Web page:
Andrei Tarkovsky has something of a personality cult in cinematic circles. He brushes shoulders with the other masters like Kubrick, Bergman, Kurosawa and Fellini – the sorts of filmmakers who often feel beyond reproach. To criticise their work would cause frowns to burrow and eyebrows to rise; it may even invite vicious ad-hominem attacks, especially back in the good old days of the IMDb message boards.
Tackling their oeuvres can therefore be a daunting task, particularly when the chosen film is 2 hours and 40 minutes long. This needn’t be a problem, though. Just look at Seven Samurai, Lawrence of Arabia and The Godfather – none of these films feel as long as they are, and I don’t even particularly like Seven Samurai. Tarkovsky, however, forces you to endure every doggone minute ofStalker.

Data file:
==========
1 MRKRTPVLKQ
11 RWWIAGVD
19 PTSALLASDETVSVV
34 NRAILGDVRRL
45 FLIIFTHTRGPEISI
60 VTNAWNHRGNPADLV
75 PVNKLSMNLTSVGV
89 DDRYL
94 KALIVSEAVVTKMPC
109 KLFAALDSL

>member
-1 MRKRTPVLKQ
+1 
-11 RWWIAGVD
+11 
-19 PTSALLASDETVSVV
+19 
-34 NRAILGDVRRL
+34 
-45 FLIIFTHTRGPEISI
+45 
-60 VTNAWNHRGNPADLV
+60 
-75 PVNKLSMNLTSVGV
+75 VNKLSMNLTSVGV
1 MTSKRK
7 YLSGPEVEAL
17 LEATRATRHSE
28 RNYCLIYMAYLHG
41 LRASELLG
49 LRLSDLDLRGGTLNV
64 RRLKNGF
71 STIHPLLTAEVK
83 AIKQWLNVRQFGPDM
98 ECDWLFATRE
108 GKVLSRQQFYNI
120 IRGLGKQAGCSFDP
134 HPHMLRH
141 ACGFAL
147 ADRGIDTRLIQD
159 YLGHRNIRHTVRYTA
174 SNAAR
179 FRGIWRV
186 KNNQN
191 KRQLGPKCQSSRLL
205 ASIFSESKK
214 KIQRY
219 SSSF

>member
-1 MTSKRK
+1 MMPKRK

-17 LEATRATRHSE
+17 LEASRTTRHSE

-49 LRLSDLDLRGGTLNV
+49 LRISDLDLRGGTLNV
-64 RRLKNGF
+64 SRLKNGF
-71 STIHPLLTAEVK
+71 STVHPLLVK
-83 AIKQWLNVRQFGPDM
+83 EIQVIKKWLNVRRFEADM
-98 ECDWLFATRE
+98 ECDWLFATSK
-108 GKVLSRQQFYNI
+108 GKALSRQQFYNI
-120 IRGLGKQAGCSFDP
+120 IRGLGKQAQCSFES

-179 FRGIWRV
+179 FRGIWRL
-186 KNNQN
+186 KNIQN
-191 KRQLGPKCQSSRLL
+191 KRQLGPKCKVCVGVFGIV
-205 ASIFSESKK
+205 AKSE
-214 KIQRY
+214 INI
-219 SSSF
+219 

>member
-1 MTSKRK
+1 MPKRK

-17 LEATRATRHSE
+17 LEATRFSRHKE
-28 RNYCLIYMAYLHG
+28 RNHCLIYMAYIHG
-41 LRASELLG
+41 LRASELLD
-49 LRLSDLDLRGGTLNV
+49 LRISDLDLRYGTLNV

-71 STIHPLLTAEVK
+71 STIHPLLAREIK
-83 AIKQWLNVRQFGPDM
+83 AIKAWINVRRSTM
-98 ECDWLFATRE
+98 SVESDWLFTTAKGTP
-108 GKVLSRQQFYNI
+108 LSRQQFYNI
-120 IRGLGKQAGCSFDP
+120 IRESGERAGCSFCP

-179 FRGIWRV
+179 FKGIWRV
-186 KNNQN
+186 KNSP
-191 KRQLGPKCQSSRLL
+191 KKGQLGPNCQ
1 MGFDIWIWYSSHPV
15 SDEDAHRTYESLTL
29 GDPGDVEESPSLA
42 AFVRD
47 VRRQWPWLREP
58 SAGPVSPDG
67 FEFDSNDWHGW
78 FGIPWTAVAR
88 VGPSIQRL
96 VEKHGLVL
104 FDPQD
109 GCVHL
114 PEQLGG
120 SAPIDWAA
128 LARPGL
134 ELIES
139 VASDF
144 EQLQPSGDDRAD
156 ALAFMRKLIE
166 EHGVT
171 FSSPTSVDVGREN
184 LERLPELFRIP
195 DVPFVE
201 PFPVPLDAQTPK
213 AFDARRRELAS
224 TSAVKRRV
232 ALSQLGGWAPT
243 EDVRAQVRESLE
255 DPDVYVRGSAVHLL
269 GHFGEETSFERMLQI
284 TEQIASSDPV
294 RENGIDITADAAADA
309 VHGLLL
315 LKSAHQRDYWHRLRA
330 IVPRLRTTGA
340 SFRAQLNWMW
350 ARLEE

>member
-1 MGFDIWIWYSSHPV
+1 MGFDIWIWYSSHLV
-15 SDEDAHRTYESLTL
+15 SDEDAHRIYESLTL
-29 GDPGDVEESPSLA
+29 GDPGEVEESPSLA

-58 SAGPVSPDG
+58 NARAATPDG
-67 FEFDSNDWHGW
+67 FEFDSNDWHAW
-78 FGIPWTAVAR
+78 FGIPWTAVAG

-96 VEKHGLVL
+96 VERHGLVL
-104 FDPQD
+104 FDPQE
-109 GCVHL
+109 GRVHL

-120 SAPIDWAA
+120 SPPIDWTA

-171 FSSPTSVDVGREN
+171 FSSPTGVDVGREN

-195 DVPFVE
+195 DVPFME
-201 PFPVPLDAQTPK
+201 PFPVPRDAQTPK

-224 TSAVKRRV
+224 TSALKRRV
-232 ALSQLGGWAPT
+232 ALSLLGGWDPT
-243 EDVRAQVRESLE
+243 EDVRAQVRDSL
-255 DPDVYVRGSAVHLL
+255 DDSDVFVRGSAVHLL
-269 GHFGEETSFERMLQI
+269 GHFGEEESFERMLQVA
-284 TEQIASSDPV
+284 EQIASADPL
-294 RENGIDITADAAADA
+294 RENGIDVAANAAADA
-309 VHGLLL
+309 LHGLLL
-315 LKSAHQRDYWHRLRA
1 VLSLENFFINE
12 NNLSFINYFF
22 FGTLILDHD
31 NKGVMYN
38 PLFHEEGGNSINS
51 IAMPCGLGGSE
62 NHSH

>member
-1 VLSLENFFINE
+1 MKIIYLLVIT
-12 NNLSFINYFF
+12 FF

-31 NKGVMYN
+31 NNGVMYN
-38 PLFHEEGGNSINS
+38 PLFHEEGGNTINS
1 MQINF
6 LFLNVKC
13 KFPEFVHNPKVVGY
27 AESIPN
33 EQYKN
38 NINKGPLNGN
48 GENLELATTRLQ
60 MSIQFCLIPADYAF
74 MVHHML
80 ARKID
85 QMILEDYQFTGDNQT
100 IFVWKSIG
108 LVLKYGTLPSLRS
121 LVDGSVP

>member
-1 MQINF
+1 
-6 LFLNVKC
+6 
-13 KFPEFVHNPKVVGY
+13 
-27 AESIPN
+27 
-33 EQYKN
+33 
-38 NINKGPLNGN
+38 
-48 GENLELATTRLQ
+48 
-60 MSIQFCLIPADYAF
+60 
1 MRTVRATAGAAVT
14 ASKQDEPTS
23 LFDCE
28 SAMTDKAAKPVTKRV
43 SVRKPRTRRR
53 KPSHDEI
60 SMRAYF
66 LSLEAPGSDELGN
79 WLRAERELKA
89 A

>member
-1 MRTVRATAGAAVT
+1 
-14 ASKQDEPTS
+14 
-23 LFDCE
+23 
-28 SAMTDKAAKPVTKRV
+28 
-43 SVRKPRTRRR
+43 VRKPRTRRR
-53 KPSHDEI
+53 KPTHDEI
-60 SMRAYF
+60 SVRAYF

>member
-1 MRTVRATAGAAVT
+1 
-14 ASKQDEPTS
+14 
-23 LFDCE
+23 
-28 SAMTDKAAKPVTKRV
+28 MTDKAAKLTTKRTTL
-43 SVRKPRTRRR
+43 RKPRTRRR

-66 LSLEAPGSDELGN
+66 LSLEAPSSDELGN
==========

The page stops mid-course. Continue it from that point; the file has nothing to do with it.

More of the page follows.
Indeed, when Tarkovsky screened the film to producers, they urged him to tighten the film up, which infuriated the auteur so much that he made it even slower. So, when you soporifically consider the meaning of one of Stalker’s many gratuitously slow shots, just remind yourself that it is the result of petty self-indulgence, not ‘genius’.